For the last few months, Stephen Bainbridge has been talking about “the Purge”, what he perceives as an increased effort to rid campuses of ideas and people that the Left does not approve of. It has manifested in universities cutting funding for conservative groups and preventing them from hosting speakers that some students don’t approve of (lest anyone be “offended”). It has manifested in Rutgers withdrawing an invitation to Condi Rice to speak at their commencement (a precedent followed by other schools). It has manifested in Brandeis withdrawing a speaking invitation to Ayan Hirsi Ali. It has manifested in Charles Murray’s speech at Azusa Pacific being postponed indefinitely.
In isolation, these things wouldn’t be a concern. No one has a right to speak, after all (although I doubt the people who objected to Rutgers hosting “war criminal” Condi Rice would object to hosting a member of the Administration that has droned American citizens to death without trial). But we’re now seeing the second stage: legal harassment of people who may harbor politically incorrect views:
Douglas Laycock, School of Law faculty member and husband of UVA President Teresa Sullivan, is one of the country’s leading experts on religious liberty, and is well-known for a legal stance that often puts him on opposite sides of polarizing political issues: He supports individual religious rights, but also a total separation of church and state, and he’s argued several Supreme Court cases from that position, defending conservative Lutherans and Santería sect members alike.
Some of his recent writings have been heavily cited by members of the religious right, and now he’s facing the ire of activists on the other end of the political spectrum.
“His work, whether he understands it or realizes it or not, is being used by folks who want to institute discrimination into law,” said Heather Cronk, co-director of Berkeley, California-based LGBT activist group GetEQUAL.
Through the activist group Virginia Student Power Network, GetEQUAL found two UVA students willing to take up the cause of calling out Laycock: rising fourth-year Greg Lewis and now-alum Stephanie Montenegro. Last week, the pair sent an open letter to Laycock asking him to consider the “real-world consequences that [his] work is having.” They also submitted a Freedom of Information Act request seeking e-mails between Laycock and various right-wing and religious liberty groups.
They say they just want to “start a dialogue”. Many of you will recognize that language. “Starting a dialogue” frequently translates out of Leftese into English as “you will shut up while I berate you.” Bainbridge calls them out:
Bullshit. You don’t start a dialogue with FOIA requests. This is a blatant effort at deterring public participation by anyone who does not hew 100% to the most radical version of the gay rights movement.
FOIA requests should sound familiar. That was the tactic that, when used in an attempt to fish around in Michael Mann’s records, was denounced by the Left as an Orwellian attack on academic freedom. And it was. But now that it is being applied to someone who isn’t even conservative, but is insufficiently liberal, it’s OK again. And that’s not the first time they’ve flipped on this. When Greenpeace used FOIA to go after climate skeptical Patrick Michaels, the academic-freedom-loving Left cheered them on. They then used the information Greenpeace dredged up to attack Michaels. (To be fair, as Walter Olson notes, some conservative groups are also using FOIA to attack profs they don’t like).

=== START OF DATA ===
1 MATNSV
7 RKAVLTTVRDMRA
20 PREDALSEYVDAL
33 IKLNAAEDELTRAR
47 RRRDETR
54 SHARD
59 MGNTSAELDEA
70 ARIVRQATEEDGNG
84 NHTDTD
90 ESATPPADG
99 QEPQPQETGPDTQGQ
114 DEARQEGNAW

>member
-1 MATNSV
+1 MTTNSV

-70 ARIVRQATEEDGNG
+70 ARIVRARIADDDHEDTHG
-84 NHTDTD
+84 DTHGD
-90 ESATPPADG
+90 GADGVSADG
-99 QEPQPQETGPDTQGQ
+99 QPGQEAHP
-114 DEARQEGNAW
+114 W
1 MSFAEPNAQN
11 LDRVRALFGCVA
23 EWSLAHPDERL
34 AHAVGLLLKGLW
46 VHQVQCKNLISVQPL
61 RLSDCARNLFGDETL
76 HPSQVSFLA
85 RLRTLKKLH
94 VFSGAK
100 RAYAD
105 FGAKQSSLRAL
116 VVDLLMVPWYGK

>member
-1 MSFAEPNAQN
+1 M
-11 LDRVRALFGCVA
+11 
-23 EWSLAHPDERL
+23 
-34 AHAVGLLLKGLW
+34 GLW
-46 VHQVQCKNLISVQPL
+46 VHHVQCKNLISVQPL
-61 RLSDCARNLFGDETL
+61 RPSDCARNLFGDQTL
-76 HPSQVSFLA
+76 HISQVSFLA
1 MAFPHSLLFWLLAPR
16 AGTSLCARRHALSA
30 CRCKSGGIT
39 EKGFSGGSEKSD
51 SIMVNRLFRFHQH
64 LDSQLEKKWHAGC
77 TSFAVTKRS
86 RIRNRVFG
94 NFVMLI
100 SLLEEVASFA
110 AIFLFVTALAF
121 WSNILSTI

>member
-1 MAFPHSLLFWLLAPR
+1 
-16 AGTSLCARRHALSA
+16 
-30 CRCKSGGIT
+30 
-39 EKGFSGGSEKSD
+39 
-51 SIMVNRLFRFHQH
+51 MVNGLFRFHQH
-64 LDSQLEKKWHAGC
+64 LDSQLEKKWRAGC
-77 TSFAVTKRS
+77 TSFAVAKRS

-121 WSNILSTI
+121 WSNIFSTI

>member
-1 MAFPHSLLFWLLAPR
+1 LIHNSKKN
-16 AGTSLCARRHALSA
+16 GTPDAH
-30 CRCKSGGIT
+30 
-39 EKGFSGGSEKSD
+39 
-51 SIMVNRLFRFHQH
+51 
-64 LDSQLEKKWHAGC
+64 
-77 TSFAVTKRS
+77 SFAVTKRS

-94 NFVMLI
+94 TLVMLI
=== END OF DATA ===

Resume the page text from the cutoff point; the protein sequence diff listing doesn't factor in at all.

Look, you either believe in academic freedom or you don’t. You either believe in the free exchange of ideas or you don’t. And a significant and vocal part of the Left has made it clear, sometimes very explicitly, that they only believe in academic freedom for ideas they approve of.
I don’t think you win arguments by silencing dissenters. Argue … shout … scream … protest … sure. Make your case; make it forcefully; mock your opponents. That’s fighting bad speech with more free speech. But the tenor of these attacks is edging closer and closer to censorship, closer and closer to ridding the academy of ideas that are considered dangerous or subversive (at least by a small group of like-minded people).
The justification is usually given as protecting people from being offended. But no one has a right to not be offended. Hell, it’s good to be offended sometimes. It can motivate you. The most linked blog post I ever wrote was a debunking of Mother Jones’ claim that mass shooting were on the rise. I wrote it because I was infuriated by their abuse of statistics.
Moreover college is where you should be exposed to a broad array of ideas, some of which may offend you. Being taken out of your comfort zone is how you learn. Sometimes, you learn that you were wrong (of course, nothing offends people more than being wrong). Sometimes you learn that you were right. I always despised communism. It wasn’t until I was exposed to communist writings in college that if found it offended me with its awful understanding of economics and explicit embrace of totalitarianism.
Another justification given is that we don’t want to contaminate impressionable young minds with bad ideas. More garbage. The best time to encounter bad ideas is when you’re in college, when your entire life revolves around ingesting and either accepting or rejecting ideas.
You don’t immunize people from “bad” ideas by hiding them away. You argue, you debate, you explain why those ideas are wrong, you put forward better ideas. If you think Douglas Laycock is wrong on religious freedom, file your own amicus briefs. But don’t abuse the FOIA laws to try to harass and intimidate him. That’s not “starting a dialogue”. That just thuggery.